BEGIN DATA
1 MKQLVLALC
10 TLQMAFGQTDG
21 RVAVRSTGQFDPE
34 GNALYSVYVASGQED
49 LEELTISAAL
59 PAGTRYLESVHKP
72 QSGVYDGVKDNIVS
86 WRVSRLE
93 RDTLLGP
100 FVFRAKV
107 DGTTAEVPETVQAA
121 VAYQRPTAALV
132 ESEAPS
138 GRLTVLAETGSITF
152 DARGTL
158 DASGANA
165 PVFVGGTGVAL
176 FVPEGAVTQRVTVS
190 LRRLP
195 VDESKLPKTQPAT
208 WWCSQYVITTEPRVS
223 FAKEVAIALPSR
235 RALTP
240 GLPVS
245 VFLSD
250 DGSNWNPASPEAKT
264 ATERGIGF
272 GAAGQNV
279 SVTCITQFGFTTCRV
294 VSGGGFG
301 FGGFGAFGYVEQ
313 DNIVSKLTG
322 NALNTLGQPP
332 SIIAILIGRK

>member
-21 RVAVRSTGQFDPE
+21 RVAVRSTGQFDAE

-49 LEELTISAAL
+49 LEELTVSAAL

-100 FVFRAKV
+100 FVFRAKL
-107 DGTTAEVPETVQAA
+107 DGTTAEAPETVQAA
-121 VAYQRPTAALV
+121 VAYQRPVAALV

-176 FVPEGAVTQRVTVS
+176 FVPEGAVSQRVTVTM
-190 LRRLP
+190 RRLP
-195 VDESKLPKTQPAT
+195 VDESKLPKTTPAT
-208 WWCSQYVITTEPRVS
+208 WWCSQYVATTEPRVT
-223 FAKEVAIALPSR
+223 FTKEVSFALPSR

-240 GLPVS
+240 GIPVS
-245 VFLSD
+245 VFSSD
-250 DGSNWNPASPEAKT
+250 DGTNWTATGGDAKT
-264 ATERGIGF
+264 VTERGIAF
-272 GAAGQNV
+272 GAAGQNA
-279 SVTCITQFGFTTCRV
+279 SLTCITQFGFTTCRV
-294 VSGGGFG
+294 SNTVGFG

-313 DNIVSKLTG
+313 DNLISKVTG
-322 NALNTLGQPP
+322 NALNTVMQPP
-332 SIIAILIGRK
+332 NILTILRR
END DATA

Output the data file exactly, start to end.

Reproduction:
1 MKQLVLALC
10 TLQMAFGQTDG
21 RVAVRSTGQFDPE
34 GNALYSVYVASGQED
49 LEELTISAAL
59 PAGTRYLESVHKP
72 QSGVYDGVKDNIVS
86 WRVSRLE
93 RDTLLGP
100 FVFRAKV
107 DGTTAEVPETVQAA
121 VAYQRPTAALV
132 ESEAPS
138 GRLTVLAETGSITF
152 DARGTL
158 DASGANA
165 PVFVGGTGVAL
176 FVPEGAVTQRVTVS
190 LRRLP
195 VDESKLPKTQPAT
208 WWCSQYVITTEPRVS
223 FAKEVAIALPSR
235 RALTP
240 GLPVS
245 VFLSD
250 DGSNWNPASPEAKT
264 ATERGIGF
272 GAAGQNV
279 SVTCITQFGFTTCRV
294 VSGGGFG
301 FGGFGAFGYVEQ
313 DNIVSKLTG
322 NALNTLGQPP
332 SIIAILIGRK

>member
-21 RVAVRSTGQFDPE
+21 RVAVRSTGQFDAE

-49 LEELTISAAL
+49 LEELTVSAAL

-100 FVFRAKV
+100 FVFRAKL
-107 DGTTAEVPETVQAA
+107 DGTTAEAPETVQAA
-121 VAYQRPTAALV
+121 VAYQRPVAALV

-176 FVPEGAVTQRVTVS
+176 FVPEGAVSQRVTVTM
-190 LRRLP
+190 RRLP
-195 VDESKLPKTQPAT
+195 VDESKLPKTTPAT
-208 WWCSQYVITTEPRVS
+208 WWCSQYVATTEPRVT
-223 FAKEVAIALPSR
+223 FTKEVSFALPSR

-240 GLPVS
+240 GIPVS
-245 VFLSD
+245 VFSSD
-250 DGSNWNPASPEAKT
+250 DGTNWTATGGDAKT
-264 ATERGIGF
+264 VTERGIAF
-272 GAAGQNV
+272 GAAGQNA
-279 SVTCITQFGFTTCRV
+279 SLTCITQFGFTTCRV
-294 VSGGGFG
+294 SNTVGFG

-313 DNIVSKLTG
+313 DNLISKVTG
-322 NALNTLGQPP
+322 NALNTVMQPP
-332 SIIAILIGRK
+332 NILTILRR